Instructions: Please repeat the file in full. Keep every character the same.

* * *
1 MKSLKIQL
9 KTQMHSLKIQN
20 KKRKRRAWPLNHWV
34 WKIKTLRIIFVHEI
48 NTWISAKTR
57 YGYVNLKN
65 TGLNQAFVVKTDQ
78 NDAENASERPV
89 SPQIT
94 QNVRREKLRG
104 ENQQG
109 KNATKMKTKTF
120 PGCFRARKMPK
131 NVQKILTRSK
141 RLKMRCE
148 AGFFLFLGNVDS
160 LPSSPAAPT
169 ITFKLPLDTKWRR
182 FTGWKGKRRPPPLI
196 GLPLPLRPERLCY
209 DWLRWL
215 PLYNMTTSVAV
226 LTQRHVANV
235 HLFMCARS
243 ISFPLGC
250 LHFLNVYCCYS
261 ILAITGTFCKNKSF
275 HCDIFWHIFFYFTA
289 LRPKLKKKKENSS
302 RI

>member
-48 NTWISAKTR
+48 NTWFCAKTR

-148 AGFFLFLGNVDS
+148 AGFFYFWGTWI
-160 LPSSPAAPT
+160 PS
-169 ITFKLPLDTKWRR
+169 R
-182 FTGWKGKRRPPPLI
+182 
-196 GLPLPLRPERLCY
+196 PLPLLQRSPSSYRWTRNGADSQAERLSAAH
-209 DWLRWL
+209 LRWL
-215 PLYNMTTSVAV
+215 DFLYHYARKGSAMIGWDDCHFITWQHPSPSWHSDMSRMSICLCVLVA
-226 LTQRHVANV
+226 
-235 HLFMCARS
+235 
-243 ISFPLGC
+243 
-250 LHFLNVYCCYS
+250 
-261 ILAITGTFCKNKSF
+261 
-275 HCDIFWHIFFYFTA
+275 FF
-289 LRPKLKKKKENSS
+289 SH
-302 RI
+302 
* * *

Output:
1 MKSLKIQL
9 KTQMHSLKIQN
20 KKRKRRAWPLNHWV
34 WKIKTLRIIFVHEI
48 NTWISAKTR
57 YGYVNLKN
65 TGLNQAFVVKTDQ
78 NDAENASERPV
89 SPQIT
94 QNVRREKLRG
104 ENQQG
109 KNATKMKTKTF
120 PGCFRARKMPK
131 NVQKILTRSK
141 RLKMRCE
148 AGFFLFLGNVDS
160 LPSSPAAPT
169 ITFKLPLDTKWRR
182 FTGWKGKRRPPPLI
196 GLPLPLRPERLCY
209 DWLRWL
215 PLYNMTTSVAV
226 LTQRHVANV
235 HLFMCARS
243 ISFPLGC
250 LHFLNVYCCYS
261 ILAITGTFCKNKSF
275 HCDIFWHIFFYFTA
289 LRPKLKKKKENSS
302 RI

>member
-48 NTWISAKTR
+48 NTWFCAKTR

-148 AGFFLFLGNVDS
+148 AGFFYFWGTWI
-160 LPSSPAAPT
+160 PS
-169 ITFKLPLDTKWRR
+169 R
-182 FTGWKGKRRPPPLI
+182 
-196 GLPLPLRPERLCY
+196 PLPLLQRSPSSYRWTRNGADSQAERLSAAH
-209 DWLRWL
+209 LRWL
-215 PLYNMTTSVAV
+215 DFLYHYARKGSAMIGWDDCHFITWQHPSPSWHSDMSRMSICLCVLVA
-226 LTQRHVANV
+226 
-235 HLFMCARS
+235 
-243 ISFPLGC
+243 
-250 LHFLNVYCCYS
+250 
-261 ILAITGTFCKNKSF
+261 
-275 HCDIFWHIFFYFTA
+275 FF
-289 LRPKLKKKKENSS
+289 SH
-302 RI
+302 